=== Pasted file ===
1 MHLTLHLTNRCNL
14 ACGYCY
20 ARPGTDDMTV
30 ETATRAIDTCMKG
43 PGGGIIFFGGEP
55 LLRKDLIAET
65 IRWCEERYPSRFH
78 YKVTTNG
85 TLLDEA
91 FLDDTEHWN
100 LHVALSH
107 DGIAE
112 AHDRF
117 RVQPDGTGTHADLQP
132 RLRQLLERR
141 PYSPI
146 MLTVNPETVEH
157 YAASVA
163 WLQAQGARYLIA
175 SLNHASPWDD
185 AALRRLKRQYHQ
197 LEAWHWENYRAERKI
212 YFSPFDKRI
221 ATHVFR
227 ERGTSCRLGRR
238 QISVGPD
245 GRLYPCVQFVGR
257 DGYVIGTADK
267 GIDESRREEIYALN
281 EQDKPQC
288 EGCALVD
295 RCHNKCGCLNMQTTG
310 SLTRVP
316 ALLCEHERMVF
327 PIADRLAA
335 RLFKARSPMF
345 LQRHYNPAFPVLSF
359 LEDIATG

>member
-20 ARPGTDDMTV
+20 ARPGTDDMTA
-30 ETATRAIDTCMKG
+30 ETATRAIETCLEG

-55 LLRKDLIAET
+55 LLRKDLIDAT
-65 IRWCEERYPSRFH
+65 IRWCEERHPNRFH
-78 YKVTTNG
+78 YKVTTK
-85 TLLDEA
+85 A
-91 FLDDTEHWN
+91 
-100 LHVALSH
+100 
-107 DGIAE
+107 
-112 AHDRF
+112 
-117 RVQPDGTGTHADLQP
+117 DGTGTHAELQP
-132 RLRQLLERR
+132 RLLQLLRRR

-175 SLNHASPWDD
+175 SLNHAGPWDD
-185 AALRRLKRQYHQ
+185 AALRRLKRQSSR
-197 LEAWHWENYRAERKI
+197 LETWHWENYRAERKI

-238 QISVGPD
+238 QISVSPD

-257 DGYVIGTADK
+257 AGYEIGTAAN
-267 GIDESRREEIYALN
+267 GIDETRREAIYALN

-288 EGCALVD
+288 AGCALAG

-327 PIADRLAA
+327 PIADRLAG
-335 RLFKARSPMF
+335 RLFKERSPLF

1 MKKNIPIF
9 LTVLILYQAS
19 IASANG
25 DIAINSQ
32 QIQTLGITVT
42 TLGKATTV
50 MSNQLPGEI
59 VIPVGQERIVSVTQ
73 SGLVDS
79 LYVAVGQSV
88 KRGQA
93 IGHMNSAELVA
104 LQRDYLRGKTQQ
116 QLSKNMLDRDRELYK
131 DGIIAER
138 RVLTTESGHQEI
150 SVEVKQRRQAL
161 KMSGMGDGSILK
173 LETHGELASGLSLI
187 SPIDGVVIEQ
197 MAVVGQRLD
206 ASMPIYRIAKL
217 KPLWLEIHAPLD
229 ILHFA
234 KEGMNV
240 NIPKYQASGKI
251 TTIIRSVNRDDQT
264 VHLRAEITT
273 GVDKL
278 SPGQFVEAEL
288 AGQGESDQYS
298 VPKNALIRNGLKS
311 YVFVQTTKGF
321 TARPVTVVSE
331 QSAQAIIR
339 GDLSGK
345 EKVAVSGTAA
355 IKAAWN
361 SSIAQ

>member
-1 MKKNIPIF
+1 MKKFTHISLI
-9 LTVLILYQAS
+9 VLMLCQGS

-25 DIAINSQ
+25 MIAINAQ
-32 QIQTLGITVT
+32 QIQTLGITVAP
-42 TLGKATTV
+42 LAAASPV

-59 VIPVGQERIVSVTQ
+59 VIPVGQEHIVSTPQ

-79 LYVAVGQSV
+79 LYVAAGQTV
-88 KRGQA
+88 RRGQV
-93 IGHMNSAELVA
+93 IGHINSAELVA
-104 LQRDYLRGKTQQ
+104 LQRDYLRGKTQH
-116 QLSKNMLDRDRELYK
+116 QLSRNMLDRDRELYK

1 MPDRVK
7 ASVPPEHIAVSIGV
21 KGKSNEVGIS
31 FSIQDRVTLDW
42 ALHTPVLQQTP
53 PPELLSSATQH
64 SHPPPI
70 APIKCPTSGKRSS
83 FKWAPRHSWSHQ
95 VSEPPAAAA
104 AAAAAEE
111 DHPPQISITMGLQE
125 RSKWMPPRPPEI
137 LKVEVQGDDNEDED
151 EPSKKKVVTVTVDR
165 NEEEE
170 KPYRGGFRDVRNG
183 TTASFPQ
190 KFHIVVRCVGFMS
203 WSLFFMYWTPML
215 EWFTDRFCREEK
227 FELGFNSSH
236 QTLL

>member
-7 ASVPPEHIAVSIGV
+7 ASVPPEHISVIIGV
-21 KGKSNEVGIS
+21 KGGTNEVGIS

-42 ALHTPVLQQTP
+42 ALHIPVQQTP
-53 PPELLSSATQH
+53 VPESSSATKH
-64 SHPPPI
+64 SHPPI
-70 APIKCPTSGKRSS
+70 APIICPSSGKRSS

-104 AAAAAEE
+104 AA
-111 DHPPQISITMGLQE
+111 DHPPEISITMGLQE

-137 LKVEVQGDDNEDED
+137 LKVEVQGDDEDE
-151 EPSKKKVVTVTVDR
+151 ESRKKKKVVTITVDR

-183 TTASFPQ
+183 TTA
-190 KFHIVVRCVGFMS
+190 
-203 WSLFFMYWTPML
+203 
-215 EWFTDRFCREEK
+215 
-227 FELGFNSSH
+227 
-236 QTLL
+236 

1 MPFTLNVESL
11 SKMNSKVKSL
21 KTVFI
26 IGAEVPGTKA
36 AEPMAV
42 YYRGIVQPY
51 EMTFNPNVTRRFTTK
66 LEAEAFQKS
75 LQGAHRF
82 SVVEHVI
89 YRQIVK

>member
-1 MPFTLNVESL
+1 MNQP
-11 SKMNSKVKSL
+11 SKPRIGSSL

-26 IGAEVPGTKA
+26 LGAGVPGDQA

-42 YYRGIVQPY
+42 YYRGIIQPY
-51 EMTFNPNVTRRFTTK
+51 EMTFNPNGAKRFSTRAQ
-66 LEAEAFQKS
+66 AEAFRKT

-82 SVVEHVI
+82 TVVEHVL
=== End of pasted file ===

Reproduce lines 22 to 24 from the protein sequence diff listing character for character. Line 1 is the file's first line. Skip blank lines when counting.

197 LEAWHWENYRAERKI
212 YFSPFDKRI
221 ATHVFR